Are you starting to feel like the old skin of an old you doesn’t fit any more? Do you feel like your old way of doing things isn’t working any more?
If you think back to who you were twenty years ago you were a different person, right? You had different experiences, you had different priorities and your perspective was different. It’s easy to accept change over long periods of time, but sometimes a period of transition can seem sudden, turbulent or confusing.
Whether a transition is enforced by life or business circumstances, or whether it’s a natural phase of maturation as priorities, motivation and focus of attention naturally change over time, any period of change can seem unsettling.
Change is natural of course. One of the seven Hermetic principles of the universe is The Principle of Rhythm which states that ‘Everything flows, out and in; everything has its tides; all things rise and fall’. This principle can be paraphrased in Greek philosopher Heraclitus’ oft-quoted saying; “The only constant is change”.
"The only constant is change"
Instead of fighting against change a more effective tactic is to learn to flow with change. Instead of feeling unsure, unfulfilled or uncharacteristically stuck wouldn’t it be helpful if there was a framework to describe natural stages of development in adulthood?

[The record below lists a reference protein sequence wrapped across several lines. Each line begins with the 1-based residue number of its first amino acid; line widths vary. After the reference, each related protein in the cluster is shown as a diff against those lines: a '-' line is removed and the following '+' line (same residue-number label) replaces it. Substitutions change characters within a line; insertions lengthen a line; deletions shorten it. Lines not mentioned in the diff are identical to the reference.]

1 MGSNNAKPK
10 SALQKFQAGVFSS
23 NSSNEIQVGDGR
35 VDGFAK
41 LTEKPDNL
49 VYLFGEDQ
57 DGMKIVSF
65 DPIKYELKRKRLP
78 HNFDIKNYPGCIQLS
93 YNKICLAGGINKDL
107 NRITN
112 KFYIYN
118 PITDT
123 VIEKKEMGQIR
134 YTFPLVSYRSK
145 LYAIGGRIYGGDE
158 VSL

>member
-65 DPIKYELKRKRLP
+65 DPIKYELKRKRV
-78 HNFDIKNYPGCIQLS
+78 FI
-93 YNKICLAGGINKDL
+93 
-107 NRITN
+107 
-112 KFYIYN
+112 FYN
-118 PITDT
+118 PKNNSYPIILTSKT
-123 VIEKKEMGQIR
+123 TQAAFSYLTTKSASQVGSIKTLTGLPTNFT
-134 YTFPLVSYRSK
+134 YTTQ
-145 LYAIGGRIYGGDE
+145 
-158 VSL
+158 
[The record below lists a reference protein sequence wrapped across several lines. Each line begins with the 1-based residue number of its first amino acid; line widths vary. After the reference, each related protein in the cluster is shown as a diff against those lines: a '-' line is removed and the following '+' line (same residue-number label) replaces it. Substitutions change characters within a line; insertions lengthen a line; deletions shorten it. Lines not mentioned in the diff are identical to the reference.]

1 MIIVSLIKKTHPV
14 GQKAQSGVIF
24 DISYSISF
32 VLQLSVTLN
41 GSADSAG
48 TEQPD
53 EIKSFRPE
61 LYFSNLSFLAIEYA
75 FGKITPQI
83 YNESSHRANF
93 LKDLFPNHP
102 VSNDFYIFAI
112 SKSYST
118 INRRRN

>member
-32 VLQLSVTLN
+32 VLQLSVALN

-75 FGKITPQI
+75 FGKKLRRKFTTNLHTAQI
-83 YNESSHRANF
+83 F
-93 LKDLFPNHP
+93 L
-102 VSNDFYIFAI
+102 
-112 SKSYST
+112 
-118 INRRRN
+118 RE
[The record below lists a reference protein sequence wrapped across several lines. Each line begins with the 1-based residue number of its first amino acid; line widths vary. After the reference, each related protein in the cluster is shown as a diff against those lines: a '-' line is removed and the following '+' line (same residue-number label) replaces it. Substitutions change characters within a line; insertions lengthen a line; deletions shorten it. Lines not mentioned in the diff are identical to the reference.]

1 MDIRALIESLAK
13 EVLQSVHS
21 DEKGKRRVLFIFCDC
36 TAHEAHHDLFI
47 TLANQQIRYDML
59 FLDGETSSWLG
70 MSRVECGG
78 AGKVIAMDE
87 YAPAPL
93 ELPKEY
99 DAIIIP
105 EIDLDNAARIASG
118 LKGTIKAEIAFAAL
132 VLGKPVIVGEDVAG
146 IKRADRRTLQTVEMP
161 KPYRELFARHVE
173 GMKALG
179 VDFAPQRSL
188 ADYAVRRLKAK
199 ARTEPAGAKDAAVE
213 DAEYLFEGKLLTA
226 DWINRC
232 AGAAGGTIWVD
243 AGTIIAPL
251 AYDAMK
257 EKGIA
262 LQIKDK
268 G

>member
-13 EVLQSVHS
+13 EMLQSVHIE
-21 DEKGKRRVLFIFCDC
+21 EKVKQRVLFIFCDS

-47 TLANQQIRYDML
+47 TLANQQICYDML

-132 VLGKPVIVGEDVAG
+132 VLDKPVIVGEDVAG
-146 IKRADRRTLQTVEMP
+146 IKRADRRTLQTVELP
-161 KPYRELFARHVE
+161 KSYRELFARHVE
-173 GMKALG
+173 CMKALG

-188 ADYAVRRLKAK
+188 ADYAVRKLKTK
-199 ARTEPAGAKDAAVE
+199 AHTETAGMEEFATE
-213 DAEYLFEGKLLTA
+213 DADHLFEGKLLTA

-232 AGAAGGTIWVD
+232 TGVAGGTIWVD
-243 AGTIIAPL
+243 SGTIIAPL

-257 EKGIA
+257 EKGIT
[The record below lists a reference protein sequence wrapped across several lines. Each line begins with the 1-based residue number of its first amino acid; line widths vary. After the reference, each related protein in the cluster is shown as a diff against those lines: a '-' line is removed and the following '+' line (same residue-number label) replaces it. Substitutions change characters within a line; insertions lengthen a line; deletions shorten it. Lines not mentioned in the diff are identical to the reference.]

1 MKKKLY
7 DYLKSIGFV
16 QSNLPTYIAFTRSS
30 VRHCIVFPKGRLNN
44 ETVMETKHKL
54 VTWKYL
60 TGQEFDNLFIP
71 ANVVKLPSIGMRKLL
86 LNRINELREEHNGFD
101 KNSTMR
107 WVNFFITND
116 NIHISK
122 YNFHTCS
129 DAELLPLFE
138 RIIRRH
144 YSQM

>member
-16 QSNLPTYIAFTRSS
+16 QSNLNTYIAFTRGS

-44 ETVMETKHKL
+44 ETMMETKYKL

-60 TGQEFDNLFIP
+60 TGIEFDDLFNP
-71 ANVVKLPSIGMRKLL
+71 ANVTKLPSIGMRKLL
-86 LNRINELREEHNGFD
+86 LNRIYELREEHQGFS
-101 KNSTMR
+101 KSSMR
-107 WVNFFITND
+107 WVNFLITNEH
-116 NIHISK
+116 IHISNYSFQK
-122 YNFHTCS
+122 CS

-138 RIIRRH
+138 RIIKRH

Well fortunately there is! Just as changes in childhood are marked by distinct phases - infancy, middle childhood and adolescence - psychologist Carl Jung described four stages of adult psychological development. These are the four stages of development an adult may experience over a lifetime.
The Athlete Stage:
The Athlete is the stage in our lives when we are at our most self-absorbed. This stage is marked by a preoccupation with our physical body and appearance. In early adulthood we adjust to how our new adult body looks and feels. Here we identify our strengths and we also begin to develop insecurities. Some people never make it out of this phase, or often revert back to it.
In the Athlete Stage we use the physical world to begin to ground ourselves in a version of reality. After understanding how people react to us and how that makes us feel, our drive begins to take priority. This leads into the next stage…
The Warrior Stage:
As the vanity of the Athlete Stage begins to fade, we transition into the Warrior Stage. During this phase our main concern is to go out and conquer the world, to do our best, to be the best and to get the very best; to do what warriors do, and act like warriors act.
This is a stage when we want nothing more than wealth, influence and control. It’s a stage of comparison, of defeating those around us so we can feel better because we have achieved more because we are the warriors, the brave ones. The Warrior Stage is also the most common stage that people revert back to throughout their lives as they “re-invent” themselves.
The Statement Stage: